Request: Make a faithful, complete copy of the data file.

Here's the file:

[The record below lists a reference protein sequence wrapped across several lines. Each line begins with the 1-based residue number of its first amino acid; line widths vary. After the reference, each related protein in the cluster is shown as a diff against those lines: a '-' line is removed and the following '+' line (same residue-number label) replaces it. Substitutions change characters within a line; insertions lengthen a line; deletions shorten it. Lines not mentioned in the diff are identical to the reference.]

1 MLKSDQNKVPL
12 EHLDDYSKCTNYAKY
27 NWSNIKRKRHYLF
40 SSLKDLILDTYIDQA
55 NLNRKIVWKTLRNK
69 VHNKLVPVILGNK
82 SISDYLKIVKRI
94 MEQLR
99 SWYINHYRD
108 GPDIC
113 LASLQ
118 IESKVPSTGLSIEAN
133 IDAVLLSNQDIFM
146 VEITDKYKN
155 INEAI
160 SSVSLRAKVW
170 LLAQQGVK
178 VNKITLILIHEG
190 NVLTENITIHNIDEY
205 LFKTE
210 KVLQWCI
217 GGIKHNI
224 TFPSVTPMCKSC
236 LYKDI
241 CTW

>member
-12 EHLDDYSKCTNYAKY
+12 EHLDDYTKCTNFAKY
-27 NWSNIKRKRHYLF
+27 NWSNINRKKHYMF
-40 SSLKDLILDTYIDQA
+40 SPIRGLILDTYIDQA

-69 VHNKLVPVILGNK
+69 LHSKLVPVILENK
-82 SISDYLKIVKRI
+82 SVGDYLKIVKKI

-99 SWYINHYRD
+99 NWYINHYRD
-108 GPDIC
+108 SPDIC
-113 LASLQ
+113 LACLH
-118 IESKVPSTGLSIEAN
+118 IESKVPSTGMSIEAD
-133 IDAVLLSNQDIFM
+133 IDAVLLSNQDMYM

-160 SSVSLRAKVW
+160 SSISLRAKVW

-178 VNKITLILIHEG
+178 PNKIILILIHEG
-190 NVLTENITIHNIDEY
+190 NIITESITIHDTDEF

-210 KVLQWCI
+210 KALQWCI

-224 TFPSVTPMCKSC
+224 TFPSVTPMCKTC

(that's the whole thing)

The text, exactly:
[The record below lists a reference protein sequence wrapped across several lines. Each line begins with the 1-based residue number of its first amino acid; line widths vary. After the reference, each related protein in the cluster is shown as a diff against those lines: a '-' line is removed and the following '+' line (same residue-number label) replaces it. Substitutions change characters within a line; insertions lengthen a line; deletions shorten it. Lines not mentioned in the diff are identical to the reference.]

1 MLKSDQNKVPL
12 EHLDDYSKCTNYAKY
27 NWSNIKRKRHYLF
40 SSLKDLILDTYIDQA
55 NLNRKIVWKTLRNK
69 VHNKLVPVILGNK
82 SISDYLKIVKRI
94 MEQLR
99 SWYINHYRD
108 GPDIC
113 LASLQ
118 IESKVPSTGLSIEAN
133 IDAVLLSNQDIFM
146 VEITDKYKN
155 INEAI
160 SSVSLRAKVW
170 LLAQQGVK
178 VNKITLILIHEG
190 NVLTENITIHNIDEY
205 LFKTE
210 KVLQWCI
217 GGIKHNI
224 TFPSVTPMCKSC
236 LYKDI
241 CTW

>member
-12 EHLDDYSKCTNYAKY
+12 EHLDDYTKCTNFAKY
-27 NWSNIKRKRHYLF
+27 NWSNINRKKHYMF
-40 SSLKDLILDTYIDQA
+40 SPIRGLILDTYIDQA

-69 VHNKLVPVILGNK
+69 LHSKLVPVILENK
-82 SISDYLKIVKRI
+82 SVGDYLKIVKKI

-99 SWYINHYRD
+99 NWYINHYRD
-108 GPDIC
+108 SPDIC
-113 LASLQ
+113 LACLH
-118 IESKVPSTGLSIEAN
+118 IESKVPSTGMSIEAD
-133 IDAVLLSNQDIFM
+133 IDAVLLSNQDMYM

-160 SSVSLRAKVW
+160 SSISLRAKVW

-178 VNKITLILIHEG
+178 PNKIILILIHEG
-190 NVLTENITIHNIDEY
+190 NIITESITIHDTDEF

-210 KVLQWCI
+210 KALQWCI

-224 TFPSVTPMCKSC
+224 TFPSVTPMCKTC